cleanup - links - consistent name spelling
Nikolai Mikhailovich Gamanovich (Николай Михайлович Гаманович) was born on [[December 19]], 1926 in the village of Novaya Mayachka of Kherson Province of the U.S.S.R. the site of which is now within the nation Ukraine. His father, Mikhail, was a blacksmith. His mother’s name was Lumilla. The family included five younger siblings: three younger brothers and two younger sisters. While his parents had him baptized, he was not able to attend many church services because the Soviets had closed most of the churches near them. In the face of the Soviet programs of collectivization and expropriation of property from prosperous owners, Nikolai’s family left their village to wander until they settled in the village of Fedorovka. Here Nikolai attended a four year school before going on to an eight year school in the village of Kucheryvo-Volodimirov.
As an aftermath of the invasion of the Soviet Union by Nazi forces in 1941, Nicolai became a victim of the Nazi practice of taking young men to work as forced laborers in Germany. At fifteen years of age, Nicolai was one of fifteen young men from his village sent to Germany as an ‘’ostarbeiter’’ (east-worker). In Germany, he initially worked in Berlin in a truck factory where he was under constant guard. Later, he worked on a farm and then at a cemetery. When he was assigned to working at the cemetery, he was transferred to a ‘’Ostavsky’’ labor camp that was free of guards and where the workers were required to use
public transportation to work assignments. During this time Nicolai was able to attend church services from time to time. In 1944, during a visit to church, Nicolai met Hieromonk [[ Cyprian (Pyzhov)]] of the St. Job of Pochaev Brotherhood.
Cyprian was in Berlin as the Pochaev Brotherhood had fled Slovakia before the advancing Soviet Red army. Having read some books of the Lives of the Saints that belonged to his grandfather, Nicolai expressed the desire to join the brotherhood. On [[February 3]], 1945, Nicolai left the labor camp, illegally, and was accepted [[Archimandrite]] [[Seraphim (Ivanov) of Chicago|Seraphim]] to begin the spiritual labors of [[monasticism|monastic]] life, Five days later Nicolai and his monastic companions fled Berlin for southern Germany, going to an area that was taken by the American army. From southern Germany he and his monastic companions proceeded to Switzerland in August 1945.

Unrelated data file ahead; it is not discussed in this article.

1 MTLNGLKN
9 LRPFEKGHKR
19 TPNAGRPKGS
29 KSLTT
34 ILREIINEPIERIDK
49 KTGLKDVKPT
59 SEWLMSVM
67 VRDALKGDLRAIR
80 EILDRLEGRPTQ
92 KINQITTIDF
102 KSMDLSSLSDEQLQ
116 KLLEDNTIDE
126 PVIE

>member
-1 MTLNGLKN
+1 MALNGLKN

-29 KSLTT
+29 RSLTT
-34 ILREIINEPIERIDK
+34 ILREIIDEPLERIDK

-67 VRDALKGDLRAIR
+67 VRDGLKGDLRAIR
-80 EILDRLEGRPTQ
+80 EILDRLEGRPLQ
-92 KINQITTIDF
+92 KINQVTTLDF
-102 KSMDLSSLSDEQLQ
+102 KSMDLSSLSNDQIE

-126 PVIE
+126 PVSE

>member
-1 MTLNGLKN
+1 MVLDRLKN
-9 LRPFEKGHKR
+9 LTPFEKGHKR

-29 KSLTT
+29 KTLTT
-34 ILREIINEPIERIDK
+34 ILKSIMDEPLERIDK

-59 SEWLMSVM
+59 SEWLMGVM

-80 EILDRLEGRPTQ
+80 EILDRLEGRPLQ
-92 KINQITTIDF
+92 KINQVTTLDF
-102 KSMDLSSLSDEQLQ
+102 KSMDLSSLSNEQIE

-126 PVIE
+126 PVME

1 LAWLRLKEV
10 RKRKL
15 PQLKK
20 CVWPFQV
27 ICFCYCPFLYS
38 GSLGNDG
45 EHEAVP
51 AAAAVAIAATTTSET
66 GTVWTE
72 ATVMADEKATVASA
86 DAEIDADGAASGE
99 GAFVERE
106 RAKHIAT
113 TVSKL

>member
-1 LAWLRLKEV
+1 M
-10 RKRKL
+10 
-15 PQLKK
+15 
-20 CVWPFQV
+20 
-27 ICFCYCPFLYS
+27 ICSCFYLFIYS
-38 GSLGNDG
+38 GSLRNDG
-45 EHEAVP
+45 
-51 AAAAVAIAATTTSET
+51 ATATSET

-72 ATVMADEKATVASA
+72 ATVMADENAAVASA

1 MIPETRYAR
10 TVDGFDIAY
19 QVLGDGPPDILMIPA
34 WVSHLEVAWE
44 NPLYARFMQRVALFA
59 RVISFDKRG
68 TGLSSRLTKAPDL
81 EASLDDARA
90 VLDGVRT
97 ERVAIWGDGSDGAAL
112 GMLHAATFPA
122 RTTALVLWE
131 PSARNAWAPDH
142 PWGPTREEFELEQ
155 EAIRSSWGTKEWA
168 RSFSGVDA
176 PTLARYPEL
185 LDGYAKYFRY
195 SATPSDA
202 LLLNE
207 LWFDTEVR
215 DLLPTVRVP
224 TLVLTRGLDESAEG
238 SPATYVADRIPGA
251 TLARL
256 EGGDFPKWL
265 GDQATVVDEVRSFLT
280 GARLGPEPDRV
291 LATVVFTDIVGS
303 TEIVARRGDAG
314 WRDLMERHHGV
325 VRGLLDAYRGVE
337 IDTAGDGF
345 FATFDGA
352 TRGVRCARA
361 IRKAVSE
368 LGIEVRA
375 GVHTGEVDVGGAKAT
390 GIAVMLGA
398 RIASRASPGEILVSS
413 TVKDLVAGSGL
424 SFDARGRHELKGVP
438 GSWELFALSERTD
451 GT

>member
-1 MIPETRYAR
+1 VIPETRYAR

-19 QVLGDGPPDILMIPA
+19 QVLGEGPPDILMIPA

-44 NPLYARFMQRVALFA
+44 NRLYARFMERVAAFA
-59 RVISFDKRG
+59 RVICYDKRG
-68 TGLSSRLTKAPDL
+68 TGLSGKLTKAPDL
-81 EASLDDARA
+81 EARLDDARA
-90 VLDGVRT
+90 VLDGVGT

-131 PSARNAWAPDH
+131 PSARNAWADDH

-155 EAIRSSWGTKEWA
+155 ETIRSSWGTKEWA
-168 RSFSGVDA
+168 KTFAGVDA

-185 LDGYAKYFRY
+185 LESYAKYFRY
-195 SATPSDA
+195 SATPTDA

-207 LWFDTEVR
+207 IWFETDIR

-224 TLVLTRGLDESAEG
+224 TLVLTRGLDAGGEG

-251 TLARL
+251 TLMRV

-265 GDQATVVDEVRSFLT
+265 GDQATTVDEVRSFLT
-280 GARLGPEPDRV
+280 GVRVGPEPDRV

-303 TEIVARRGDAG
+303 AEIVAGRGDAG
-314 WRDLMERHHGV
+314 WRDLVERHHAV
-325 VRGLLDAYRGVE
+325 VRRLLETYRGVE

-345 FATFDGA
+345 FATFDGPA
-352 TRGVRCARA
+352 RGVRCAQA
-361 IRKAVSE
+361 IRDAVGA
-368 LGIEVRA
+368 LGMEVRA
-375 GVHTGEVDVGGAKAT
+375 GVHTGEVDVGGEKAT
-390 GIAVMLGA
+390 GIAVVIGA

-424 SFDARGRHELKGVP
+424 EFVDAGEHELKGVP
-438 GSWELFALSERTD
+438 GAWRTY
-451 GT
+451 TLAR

On [[September 23]], 1946, Nicolai was [[tonsure]]d a rassaphore [[monk]] and given the name Alypy. Later in 1946, Alypy and his companions traveled to the United States, to the [[Holy Trinity Monastery (Jordanville, New York)|Holy Trinity Monastery]] in Jordanville, New York. At the monastery, monk Alypy undertook the study of [[iconography]] under the tutorship of Fr. Kyprian who was renowned as an [[iconographer]]. On [[March 19]], 1948, Alypy was among a group of three monks, the other two rassaphore monks were [[Laurus (Škurla) of New York|Laurus (Škurla)]] and [[Flor (Vanko)]], who were tonsured mantia monks by Abp. Vitaly (Maximenko). On [[December 3]], 1950, monk Alypy was [[ordination|ordained]] to the [[diaconate]] by Metr. [[Anastasy (Gribanovsky) of Kishinev|Anatassy (Gribanovsky)]]. On [[July 4]], 1954, hierodeacon Alypy was ordained to the [[priest]]hood by Abp. Vitaly.
Graduating from [[Holy Trinity Orthodox Seminary (Jordanville, New York)|Holy Trinity Seminary]], Fr. Alypy remained to teach. Among the several subjects he taught were [[Church Slavonic]] and Greek. He also wrote a grammar on Church Slavonic that was published by the Monastery in 1964. This book has been subsequently been reprinted and translated for English language students. Fr. Alypy continued his education at Norwich University, graduating in 1970 with a Master’s degree in Russian language. During this period Fr. Alypy was very active as an iconographer. His work covered many churches including the iconography of Holy Trinity Cathedral at Jordanville, the Cathedral of the Mother of God of the Sign in New York City, St. Sergius Cathedral in Cleveland, Ohio, and later, the new Holy Virgin Protection Cathedral in Chicago, Illinois.